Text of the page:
The dangers of deepfake technology are obvious. They’re also scary. A.I. programs can make realistic renderings. For both faces and voices. Someone can make anyone they want, dead or alive, say anything they want. In ways that aren’t always easy to recognize. Even when that tech has full approval, it can still be ethically dubious. But like any technology, it’s not inherently good or bad. That depends on how it’s applied. There are wonderful reasons to use it. Like giving someone back his voice back after throat cancer took it away. Which is what one company did for Val Kilmer.
Val (currently available on Amazon Prime Video) features a lifetime’s worth of home movies from The Heat and Top Gun actor. However, Kilmer has difficulty speaking following a 2014 tracheotomy for throat cancer. So the documentary features Val Kilmer’s son Jack stepping in to record Val’s narration. But after the documentary was finished, Kilmer’s representatives reached out to Sonatic (which we learned about at Upworthy) to give Kilmer his voice back by digitally recreating it. The company uses a “ powerful AI voice platform that enables entertainment professionals to create compelling, nuanced, and stunningly realistic voice performances.”
Typically Sonatic creates voice models by having actors record scripted performances. That audio is then fed into its proprietary Voice Engine. Which in turn trains the AI model. The replica voice can then say almost anything. But to capture Kilmer’s voice as it was, they had to work with what they had. Sonatic explained the process on its site:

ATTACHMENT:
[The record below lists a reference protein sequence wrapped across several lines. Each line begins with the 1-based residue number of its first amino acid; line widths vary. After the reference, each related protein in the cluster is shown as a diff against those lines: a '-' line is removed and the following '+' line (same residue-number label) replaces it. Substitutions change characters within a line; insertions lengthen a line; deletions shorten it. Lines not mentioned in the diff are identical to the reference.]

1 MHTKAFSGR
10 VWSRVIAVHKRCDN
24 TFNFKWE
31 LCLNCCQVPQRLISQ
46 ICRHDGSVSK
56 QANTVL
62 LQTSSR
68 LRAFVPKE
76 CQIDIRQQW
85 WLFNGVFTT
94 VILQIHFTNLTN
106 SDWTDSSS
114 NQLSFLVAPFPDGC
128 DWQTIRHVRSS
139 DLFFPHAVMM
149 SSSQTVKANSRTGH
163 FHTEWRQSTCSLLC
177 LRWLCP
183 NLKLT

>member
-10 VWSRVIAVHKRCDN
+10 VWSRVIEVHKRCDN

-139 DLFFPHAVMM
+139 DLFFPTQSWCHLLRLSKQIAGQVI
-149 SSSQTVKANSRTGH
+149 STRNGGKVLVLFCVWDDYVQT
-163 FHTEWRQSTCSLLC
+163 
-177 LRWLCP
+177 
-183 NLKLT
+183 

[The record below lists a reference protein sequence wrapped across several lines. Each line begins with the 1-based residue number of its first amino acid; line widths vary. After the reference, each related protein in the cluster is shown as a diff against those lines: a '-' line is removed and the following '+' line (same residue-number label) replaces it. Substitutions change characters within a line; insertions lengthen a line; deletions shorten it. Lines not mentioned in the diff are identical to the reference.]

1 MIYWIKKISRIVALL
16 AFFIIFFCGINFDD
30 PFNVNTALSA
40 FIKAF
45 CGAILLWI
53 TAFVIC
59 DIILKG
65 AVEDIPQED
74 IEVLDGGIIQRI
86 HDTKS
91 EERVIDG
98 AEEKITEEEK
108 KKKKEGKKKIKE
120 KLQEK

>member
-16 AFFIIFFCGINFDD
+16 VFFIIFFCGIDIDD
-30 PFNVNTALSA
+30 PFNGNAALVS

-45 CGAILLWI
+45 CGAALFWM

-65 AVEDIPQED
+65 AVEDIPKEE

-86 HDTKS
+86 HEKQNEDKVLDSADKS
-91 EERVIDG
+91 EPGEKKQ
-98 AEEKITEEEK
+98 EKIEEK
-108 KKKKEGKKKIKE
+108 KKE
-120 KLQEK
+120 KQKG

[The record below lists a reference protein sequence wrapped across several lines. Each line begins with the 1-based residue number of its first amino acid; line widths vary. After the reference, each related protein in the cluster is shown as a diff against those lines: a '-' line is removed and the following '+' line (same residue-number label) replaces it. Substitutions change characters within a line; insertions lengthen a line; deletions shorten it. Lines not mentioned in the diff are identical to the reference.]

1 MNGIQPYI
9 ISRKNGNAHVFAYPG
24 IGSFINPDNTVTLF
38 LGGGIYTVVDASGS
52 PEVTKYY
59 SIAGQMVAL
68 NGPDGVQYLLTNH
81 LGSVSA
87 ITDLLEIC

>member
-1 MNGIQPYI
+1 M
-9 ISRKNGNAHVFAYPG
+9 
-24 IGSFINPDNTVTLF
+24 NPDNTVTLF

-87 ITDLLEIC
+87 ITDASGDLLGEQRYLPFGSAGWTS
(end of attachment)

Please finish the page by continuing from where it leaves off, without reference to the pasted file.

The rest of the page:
“Our first hurdle with creating the voice model for Val was that his team provided a relatively small amount of recorded material, which we knew would make it more difficult to produce the model. We first cleaned the audio, carefully removing background noise without destroying the speech content. Next, we generated transcripts from the audio and paired the audio and text together in short chunks. The Voice Engine then began training the model with the resulting data—about 10 times less data than we might have used in a typical project.
The limited data resulted in subpar results. So the team researched and implemented new algorithms. They wanted to “produce higher-quality options from the data we had available.” Ultimately choosing “the best, highest-quality, most expressive one” out of 40 options.
Some use deepfake technology for nefarious reasons. But some use it for good. And giving someone back their voice will always be one of the best reasons to use it.
Originally published on August 19, 2021 and updated with the following correction: we originally stated the deepfake tech was used in the Val documentary and it was not.